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XIAMEN /China/, September 5. /TASS/. Sanctions will not make North Korea abandon its nuclear program, Russian President Vladimir Putin said.
Answering a question by a TASS correspondent, as to how it could be possible to influence North Korea, the Russian leader pointed to the story of former Iraqi President Saddam Hussein. "I have held some private conversations with my colleagues here, I don’t think there is a need to hide it, so I will reiterate what I said in private conversations and at official meetings, as everybody should hear it," Putin said. According to him, "it should be clear for any reasonable person." "Everybody remembers what happened to Saddam Hussein. He had abandoned the production of weapons of mass destruction but nevertheless, under the pretext of searching for such weapons, Hussein and his family members were killed during the well-known military operation, even children died - his grandson was shot, if I remember right," Putin noted.
"The country [Iraq] lies in ruins, Saddam Hussein was hanged. Listen, it is a thing that everybody knows and remembers. North Korea knows and remembers it, too," Putin said. "Do you think, some sanctions will make North Korea change its plans to create weapons of mass destruction?" Putin said.
"Russia condemns North Korea’s tests, we believe that them to be provocative," Putin stated. However, in his view, the lessons of Iraq and Libya should be remembered. "North Korea will be the last to forget them," he stressed. The Russian president pointed out that "the use of sanctions in this case is useless and inefficient."
Putin said it is absurd to simultaneously include Moscow on the sanctions list with Pyongyang and then call on Russia to join new restrictions against North Korea.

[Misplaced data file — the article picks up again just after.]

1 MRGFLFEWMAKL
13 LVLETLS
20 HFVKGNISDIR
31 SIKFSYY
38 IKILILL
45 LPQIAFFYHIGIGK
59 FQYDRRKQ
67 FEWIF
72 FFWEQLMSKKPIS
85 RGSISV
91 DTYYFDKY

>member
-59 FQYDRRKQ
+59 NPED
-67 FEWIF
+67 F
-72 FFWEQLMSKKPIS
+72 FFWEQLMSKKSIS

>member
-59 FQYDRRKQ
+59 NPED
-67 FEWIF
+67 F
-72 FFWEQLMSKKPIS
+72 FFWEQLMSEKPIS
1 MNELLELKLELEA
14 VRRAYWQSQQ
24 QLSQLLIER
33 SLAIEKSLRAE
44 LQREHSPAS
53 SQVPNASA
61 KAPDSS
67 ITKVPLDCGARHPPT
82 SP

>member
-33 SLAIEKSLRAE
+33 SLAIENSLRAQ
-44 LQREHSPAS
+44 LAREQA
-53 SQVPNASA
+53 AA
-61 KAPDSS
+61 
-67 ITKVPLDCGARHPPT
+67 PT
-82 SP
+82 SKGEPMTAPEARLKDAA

"Of course, this is at least ridiculous to put us on the one list with North Korea and then ask to help with sanctions exercises against North Korea," Putin said after the BRICS summit. "This is done by people who mistake Austria for Australia, and then go to their president and say: "Let’s persuade Russia to toughen sanctions."
The president said Russia is not going to "be offended, pout its lips and laugh at this." Moscow has a principled stance: "This is not because we were placed on this list with North Korea, although this is silly, this is just ridiculous from the viewpoint of those who did that but this is an absolutely different matter …Sanctions have already approached the line and are completely inefficient," he said.
Putin also mentioned the humanitarian aspects of sanctions. "No matter how we pressured North Korea, the course of North Korea won’t change due to this, and the sufferings of millions of people may be increased by multiple times," he stressed.
Russia’s trade with North Korea is almost "zero," Putin added. Russia’s oil supplies to Pyongyang reach just 40,000 tonnes per quarter, while Russia exports 400 mln tonnes to other countries. The number of North Koreans working in Russia stands at just 30,000.
Putin also said Moscow is ready to cooperate with other countries and discuss details of settling the Korean Peninsula’s issue. He recalled that Russia was one of the authors of the UN Security Council’s resolution on North Korea and is fully committed to it.
Increasing military hysteria over North Korea will lead nowhere, Putin said.
"In the current situation, increasing military hysteria is pointless, it will lead nowhere," the Russian leader said answering a question by a TASS correspondent.
At the same time, Putin said that the world may face a catastrophe if there are no negotiations with North Korea, the Russian president said.
In this connection, he pointed to North Korea’s military capabilities. "North Korea has not only intermediate-range missiles - we all have seen the proof of Seoul having such missiles - and not only nuclear warheads, and we know that they have those. Apart from that, North Korea also has long-range artillery and multiple-launch rocket systems with a range of up to 60 kilometers," Putin said.